There is no doubt that a broken dental crown can definitely cause an otherwise nice day to become a really bad one and if it's going to be a day or two until you can see the dentist, it's not going to get any better. Fortunately, there are a few things that you might be able to do in order to minimize the severity of the problem during that time period, but your options will be impacted by the severity and type of damage the crown has sustained. Therefore, it's a good idea to be aware of the information shared below when you need to make the best of a bad dental situation:
Assessing The Severity Of The Damage
It is important to note that since there are a variety of ways that a crown can be broken. Although there is not an ideal way for it to be broken, it's better to see a chip than it is to see a fracture. In addition, a fracture that still permits the crown to remain in one piece is better than one that has broken the crown into two or more pieces.
A chip that has not allowed the crown to separate from the gum might just mean that you need to be careful with what you eat and drink between then and the time you can see your dentist. If the crown has partially or fully detached but is still intact, you may be able to re-attach it, as discussed next.
A fractured crown that has broken down into two or more pieces can usually only be repaired with the use of a new crown provided by your dentist. Unfortunately, over-the-counter products are unlikely to provide the security you need for an impaired dental crown of that type. A damaged tooth or its crown that is not fixed can quickly worsen, with the increased possibility of pain and infections being quite possible.
Determining If You Need To Secure The Crown With Dental Cement
It is often surprising to discover that a low-level, temporary version of the same product your dentist might use to repair the damage can help you get through a few hours or days until you can actually make it into the office can be found in many grocery and drug stores. However, it might not be necessary if the interior of the tooth is primarily intact and clean of debris.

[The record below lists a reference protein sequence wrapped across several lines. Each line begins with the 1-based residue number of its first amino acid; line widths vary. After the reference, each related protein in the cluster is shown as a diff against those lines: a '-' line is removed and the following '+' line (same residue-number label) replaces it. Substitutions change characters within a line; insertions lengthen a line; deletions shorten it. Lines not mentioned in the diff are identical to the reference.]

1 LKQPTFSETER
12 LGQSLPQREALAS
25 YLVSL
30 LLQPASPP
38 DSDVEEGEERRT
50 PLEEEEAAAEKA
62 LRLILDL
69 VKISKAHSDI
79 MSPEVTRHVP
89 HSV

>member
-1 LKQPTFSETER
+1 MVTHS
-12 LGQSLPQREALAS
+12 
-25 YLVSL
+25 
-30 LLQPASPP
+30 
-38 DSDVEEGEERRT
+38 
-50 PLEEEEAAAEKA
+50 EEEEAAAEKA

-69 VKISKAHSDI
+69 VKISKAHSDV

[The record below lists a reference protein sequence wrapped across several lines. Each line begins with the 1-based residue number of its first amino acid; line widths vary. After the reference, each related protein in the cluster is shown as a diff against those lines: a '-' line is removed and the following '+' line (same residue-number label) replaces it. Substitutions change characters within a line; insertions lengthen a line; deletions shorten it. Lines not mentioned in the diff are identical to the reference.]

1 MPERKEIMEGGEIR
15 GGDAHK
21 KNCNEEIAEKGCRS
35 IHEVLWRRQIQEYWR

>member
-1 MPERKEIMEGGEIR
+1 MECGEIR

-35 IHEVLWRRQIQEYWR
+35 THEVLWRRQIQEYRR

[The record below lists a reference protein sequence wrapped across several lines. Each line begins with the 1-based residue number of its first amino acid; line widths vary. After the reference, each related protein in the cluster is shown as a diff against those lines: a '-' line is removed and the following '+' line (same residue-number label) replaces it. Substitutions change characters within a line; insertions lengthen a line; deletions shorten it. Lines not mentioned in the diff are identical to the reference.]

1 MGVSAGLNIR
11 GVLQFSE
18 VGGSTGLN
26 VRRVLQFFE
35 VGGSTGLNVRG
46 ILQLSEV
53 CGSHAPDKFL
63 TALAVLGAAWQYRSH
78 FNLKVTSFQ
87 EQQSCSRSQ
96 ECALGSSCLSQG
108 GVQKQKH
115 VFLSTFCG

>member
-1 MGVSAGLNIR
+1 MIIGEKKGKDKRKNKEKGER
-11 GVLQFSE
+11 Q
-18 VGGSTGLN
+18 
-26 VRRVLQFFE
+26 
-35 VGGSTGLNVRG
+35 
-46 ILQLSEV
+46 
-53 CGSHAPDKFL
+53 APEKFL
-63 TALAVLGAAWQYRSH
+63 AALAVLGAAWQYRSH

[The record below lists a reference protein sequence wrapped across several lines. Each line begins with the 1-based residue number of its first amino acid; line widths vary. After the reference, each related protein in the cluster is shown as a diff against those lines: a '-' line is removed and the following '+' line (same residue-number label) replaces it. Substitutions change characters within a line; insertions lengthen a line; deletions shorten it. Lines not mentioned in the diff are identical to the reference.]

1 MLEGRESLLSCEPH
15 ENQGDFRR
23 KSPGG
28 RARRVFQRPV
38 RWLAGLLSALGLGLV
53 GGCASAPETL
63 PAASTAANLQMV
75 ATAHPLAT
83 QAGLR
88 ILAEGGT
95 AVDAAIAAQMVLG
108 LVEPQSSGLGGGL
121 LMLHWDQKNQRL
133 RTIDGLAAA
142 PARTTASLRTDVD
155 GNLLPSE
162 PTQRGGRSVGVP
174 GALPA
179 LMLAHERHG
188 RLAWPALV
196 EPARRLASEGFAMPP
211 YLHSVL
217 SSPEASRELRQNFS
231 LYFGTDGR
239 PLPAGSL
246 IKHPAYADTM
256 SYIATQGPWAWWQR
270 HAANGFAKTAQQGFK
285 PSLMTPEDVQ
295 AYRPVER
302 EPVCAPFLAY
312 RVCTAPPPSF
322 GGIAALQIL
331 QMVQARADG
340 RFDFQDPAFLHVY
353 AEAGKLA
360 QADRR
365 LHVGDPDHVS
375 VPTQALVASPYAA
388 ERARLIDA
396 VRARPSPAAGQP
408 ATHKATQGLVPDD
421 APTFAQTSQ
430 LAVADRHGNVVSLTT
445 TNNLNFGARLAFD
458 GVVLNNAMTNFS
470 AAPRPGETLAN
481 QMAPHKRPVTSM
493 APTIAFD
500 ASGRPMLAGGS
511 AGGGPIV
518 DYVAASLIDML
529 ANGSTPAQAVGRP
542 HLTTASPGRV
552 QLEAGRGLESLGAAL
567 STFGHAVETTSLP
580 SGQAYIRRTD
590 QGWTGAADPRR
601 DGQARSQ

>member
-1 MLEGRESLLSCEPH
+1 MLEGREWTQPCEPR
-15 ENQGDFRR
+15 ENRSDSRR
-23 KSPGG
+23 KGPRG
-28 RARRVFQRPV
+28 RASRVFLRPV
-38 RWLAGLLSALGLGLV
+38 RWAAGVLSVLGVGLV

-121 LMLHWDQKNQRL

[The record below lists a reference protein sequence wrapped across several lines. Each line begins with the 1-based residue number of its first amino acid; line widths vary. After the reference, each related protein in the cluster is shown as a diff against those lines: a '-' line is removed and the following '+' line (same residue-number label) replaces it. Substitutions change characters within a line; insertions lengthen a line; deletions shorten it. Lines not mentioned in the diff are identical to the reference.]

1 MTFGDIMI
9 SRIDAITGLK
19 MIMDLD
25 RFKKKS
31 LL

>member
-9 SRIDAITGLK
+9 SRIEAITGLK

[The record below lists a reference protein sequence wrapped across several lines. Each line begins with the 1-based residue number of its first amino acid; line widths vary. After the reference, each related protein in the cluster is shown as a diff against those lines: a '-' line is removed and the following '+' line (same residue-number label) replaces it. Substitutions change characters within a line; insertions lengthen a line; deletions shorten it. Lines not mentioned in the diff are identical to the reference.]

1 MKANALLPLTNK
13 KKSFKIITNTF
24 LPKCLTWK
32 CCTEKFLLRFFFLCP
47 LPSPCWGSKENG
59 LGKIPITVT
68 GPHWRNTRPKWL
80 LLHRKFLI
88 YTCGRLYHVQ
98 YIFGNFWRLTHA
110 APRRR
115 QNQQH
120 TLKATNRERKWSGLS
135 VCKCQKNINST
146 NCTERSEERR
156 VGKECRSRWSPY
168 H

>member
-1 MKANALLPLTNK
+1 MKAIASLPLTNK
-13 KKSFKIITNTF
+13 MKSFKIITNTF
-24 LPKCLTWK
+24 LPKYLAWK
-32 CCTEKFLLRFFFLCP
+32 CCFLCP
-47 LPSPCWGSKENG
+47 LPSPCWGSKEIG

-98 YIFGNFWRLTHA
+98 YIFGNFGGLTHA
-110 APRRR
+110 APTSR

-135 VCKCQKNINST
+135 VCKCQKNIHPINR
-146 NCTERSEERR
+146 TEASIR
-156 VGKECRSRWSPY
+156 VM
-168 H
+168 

In that instance, you may be able to place it back into its normal area after drying it entirely and bite down very gently to see if it stays in place. If so, you can determine if you want to try it without the cement or if you would prefer to spend the next day or two with the extra security that product will provide.
If you really want to lock an intact crown that has detached from your gum into place, dry the interior and exterior of the tooth before applying a tiny amount of the cement. If it hurts at any time, including before or after your DIY project or if the tooth further degrades, contact your dentist for emergency advice and stop your efforts right away.
In conclusion, in addition to the obvious issue of diminished aesthetic appeal that a broken dental crown can lead to, pain, infection and additional dental concerns might also manifest in a brief period of time. As a result, if you experience a broken crown and your dentist cannot see you right away, the above information will be quite useful.
Contact a dental office like Leidenheimer Dental Group Inc for more information and assistance.